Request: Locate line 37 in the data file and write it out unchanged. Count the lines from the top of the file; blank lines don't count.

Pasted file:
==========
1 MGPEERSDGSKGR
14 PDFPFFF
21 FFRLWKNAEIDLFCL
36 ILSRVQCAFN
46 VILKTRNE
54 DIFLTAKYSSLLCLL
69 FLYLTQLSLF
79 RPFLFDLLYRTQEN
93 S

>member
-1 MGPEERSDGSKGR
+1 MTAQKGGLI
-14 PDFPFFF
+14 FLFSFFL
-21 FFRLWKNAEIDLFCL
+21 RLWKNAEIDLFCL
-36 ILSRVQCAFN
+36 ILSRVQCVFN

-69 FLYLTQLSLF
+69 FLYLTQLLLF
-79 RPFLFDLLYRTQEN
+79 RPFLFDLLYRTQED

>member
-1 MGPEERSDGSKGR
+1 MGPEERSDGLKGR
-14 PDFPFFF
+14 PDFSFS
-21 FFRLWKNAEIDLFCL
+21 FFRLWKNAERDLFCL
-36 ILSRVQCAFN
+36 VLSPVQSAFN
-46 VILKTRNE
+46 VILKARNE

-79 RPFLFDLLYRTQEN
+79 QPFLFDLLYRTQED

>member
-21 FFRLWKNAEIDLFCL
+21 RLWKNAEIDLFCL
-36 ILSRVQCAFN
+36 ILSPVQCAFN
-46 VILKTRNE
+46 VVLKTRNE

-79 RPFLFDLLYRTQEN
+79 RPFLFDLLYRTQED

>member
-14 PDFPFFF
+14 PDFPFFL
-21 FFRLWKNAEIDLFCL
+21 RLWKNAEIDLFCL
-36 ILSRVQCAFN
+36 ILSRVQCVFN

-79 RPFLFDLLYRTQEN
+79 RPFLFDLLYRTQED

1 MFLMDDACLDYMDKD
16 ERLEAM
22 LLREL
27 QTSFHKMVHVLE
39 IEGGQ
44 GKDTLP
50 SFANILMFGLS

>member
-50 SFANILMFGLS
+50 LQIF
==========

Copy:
-21 FFRLWKNAEIDLFCL